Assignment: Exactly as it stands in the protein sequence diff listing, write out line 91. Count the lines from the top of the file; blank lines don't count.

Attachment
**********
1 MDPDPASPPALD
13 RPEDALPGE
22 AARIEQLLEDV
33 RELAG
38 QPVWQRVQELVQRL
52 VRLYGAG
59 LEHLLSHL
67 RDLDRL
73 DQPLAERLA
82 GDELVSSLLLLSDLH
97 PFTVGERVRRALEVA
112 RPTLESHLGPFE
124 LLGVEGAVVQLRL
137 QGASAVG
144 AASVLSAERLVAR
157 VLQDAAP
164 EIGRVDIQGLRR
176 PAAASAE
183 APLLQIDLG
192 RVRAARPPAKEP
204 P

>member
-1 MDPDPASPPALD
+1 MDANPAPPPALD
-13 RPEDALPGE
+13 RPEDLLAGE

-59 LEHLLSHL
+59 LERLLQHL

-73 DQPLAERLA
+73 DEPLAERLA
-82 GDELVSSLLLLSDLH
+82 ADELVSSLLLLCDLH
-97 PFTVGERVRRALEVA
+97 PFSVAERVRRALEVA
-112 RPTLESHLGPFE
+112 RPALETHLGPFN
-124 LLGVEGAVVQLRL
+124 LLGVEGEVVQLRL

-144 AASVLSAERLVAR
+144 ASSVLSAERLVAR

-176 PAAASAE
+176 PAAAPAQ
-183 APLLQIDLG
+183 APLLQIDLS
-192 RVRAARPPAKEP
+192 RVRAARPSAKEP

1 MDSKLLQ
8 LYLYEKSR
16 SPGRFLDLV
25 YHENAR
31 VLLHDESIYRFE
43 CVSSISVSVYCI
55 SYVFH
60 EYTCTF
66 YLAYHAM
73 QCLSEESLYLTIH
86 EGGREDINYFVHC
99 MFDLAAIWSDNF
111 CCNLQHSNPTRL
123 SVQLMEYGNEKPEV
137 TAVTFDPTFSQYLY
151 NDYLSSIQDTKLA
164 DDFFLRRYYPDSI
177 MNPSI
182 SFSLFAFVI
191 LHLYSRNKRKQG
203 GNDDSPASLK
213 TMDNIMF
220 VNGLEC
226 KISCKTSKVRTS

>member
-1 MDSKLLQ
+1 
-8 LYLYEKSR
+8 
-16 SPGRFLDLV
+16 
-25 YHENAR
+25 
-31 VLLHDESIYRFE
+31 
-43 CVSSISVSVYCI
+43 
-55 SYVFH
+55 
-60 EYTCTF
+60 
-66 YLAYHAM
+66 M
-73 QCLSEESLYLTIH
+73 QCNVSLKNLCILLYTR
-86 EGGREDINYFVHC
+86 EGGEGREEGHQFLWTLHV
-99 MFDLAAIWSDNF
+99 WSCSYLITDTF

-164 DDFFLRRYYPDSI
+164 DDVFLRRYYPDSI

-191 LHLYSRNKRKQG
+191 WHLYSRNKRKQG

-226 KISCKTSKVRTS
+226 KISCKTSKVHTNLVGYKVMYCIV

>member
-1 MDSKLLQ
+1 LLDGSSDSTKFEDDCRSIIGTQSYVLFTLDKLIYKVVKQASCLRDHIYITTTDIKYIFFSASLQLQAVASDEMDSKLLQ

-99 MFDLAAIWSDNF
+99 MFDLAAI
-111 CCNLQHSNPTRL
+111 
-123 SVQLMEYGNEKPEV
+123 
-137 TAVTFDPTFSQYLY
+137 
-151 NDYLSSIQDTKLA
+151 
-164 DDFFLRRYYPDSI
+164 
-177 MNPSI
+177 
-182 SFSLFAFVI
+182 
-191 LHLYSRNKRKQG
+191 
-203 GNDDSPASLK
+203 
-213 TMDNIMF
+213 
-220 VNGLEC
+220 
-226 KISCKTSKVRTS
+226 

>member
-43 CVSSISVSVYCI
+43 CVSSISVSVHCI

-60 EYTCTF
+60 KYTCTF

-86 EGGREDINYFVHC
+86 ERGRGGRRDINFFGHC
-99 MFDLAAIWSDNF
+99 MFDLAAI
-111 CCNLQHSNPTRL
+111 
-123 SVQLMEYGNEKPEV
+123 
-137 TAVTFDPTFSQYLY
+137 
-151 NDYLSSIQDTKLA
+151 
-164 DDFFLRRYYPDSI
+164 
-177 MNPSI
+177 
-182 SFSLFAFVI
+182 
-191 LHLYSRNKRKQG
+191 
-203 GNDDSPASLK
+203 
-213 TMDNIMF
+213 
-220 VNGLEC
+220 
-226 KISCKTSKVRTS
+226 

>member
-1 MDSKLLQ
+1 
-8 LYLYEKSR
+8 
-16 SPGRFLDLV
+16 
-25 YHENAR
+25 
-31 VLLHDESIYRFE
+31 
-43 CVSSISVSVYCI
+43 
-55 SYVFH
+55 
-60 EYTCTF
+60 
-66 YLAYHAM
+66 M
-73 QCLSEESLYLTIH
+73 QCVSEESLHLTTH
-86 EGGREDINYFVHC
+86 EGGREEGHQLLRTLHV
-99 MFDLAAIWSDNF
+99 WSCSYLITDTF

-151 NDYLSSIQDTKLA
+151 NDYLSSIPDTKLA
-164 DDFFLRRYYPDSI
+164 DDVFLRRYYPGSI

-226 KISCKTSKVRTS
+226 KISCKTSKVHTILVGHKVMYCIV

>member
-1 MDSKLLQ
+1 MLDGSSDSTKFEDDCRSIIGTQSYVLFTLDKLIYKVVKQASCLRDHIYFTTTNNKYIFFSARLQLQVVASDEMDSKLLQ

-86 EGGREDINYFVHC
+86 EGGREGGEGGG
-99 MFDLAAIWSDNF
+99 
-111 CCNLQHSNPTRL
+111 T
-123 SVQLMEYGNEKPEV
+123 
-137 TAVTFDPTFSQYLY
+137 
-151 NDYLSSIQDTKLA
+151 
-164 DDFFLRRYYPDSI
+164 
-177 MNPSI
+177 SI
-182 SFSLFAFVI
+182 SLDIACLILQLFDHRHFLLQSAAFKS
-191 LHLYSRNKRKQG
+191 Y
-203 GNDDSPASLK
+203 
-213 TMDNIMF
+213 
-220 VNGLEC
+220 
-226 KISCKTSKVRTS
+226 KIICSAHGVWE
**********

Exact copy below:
+73 QCNVSLKNLCILLYTR